Make time to schedule your sleep

Toledo (Ohio) BladeNovember 19, 2012 

Chronic lack of sleep is more than just a nagging problem.

It’s a serious public health issue, according to the U.S. Centers for Disease Control and Prevention.

The American Academy of Sleep Medicine recognizes more than 80 sleep problems, including sleep apnea and narcolepsy. And society pays a high cost, with some industrial, public transportation, traffic, medical and other accidents blamed on lack of sleep.

“Persons experiencing sleep insufficiency are also more likely to suffer from chronic diseases such as hypertension, diabetes, depression, obesity, as well as from cancer, increased mortality, and reduced quality of life and productivity,” the CDC website states.

What’s the problem?

While seven-and-a-half or eight hours of shut-eye a night may be enough for many, some people require nine or 10 hours and others can get along on five or six hours of sleep, said Michael Neeb, director of an Oklahoma City sleep disorders center. “Part of the problem is the way society is structured, which is 24/7 and no defined end point to our day,” Neeb said. And all-night access to television, retail and grocery stores, and technology that allows for research, game playing, social networking and work erode sleep time. “Most people I know commit to eight hours (of sleep) before something comes along and whittles away at that, be it laundry, the kids’ homework, a TV show, the computer.”

Environmental noise and light pollution – computers, TV and radio – also contribute.

“And it’s clear that with the advent of sleep disorders medicine, you can build up a sleep debt that you can’t recover in one night,” said Frank Horton, an Ohio sleep specialist. “You have to gradually recover it.”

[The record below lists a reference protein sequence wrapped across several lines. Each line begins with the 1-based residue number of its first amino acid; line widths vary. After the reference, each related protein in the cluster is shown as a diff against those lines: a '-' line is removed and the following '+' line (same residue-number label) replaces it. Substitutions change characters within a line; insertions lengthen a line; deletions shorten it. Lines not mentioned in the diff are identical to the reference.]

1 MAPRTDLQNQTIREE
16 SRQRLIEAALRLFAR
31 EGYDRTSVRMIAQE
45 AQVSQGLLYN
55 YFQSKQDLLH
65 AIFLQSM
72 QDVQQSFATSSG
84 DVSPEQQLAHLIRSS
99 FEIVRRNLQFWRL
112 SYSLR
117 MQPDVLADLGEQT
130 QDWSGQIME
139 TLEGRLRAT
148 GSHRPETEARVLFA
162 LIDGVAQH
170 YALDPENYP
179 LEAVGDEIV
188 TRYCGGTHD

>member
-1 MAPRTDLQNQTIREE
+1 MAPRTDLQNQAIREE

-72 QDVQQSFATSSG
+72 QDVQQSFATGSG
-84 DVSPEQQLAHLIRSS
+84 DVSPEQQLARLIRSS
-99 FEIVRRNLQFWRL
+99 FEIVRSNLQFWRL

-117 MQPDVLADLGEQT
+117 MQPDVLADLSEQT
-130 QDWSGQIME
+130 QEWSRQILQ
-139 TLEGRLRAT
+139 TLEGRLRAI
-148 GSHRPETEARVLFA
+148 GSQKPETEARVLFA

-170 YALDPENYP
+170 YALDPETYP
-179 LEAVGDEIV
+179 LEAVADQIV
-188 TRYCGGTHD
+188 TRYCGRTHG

The amount of sleep people require can change with the seasons – some need less in the summer and more in winter.

“Somehow sometimes we look at people who sleep too much as being lazy or nonproductive,” Neeb said. “We must look at sleep proactively, that we do so for our health, physical and mental.” Here are some ways to get your zzzzzs:

Bring structure to your life: “We take work home, hop online to do what we don’t get done in the daytime – everything seems to be moving toward breaking down structure,” Neeb said. “We need time to play, work, sleep. We have to really exert a lot of effort into getting more structure into our daily activities.”

Fatigue vs. sleepiness: “You don’t put yourself to bed just because you are physically exhausted. When you are sleepy is when you go to the bedroom. When you are exhausted, the body is keyed up and you need to unwind and relax. That is the best prescription,” Neeb said.

Keep a schedule: “People are often good at putting themselves to bed at a good time. You can’t control when you fall asleep but you can control a time when to wake up. If you focus on your morning wakeup and get up at the same time seven days a week, and don’t allow yourself to sleep in,” Neeb said, you’ll get sleepy at about the same time every night.

Give it two weeks: Try getting eight hours a night for two weeks, then see how you feel. “If you give it a two-week trial, generally you see some improvement, and then people get on board and try to make it their daily life cycle,” Neeb said.

News & Observer is pleased to provide this opportunity to share information, experiences and observations about what's in the news. Some of the comments may be reprinted elsewhere in the site or in the newspaper. We encourage lively, open debate on the issues of the day, and ask that you refrain from profanity, hate speech, personal comments and remarks that are off point. Thank you for taking the time to offer your thoughts.

Commenting FAQs | Terms of Service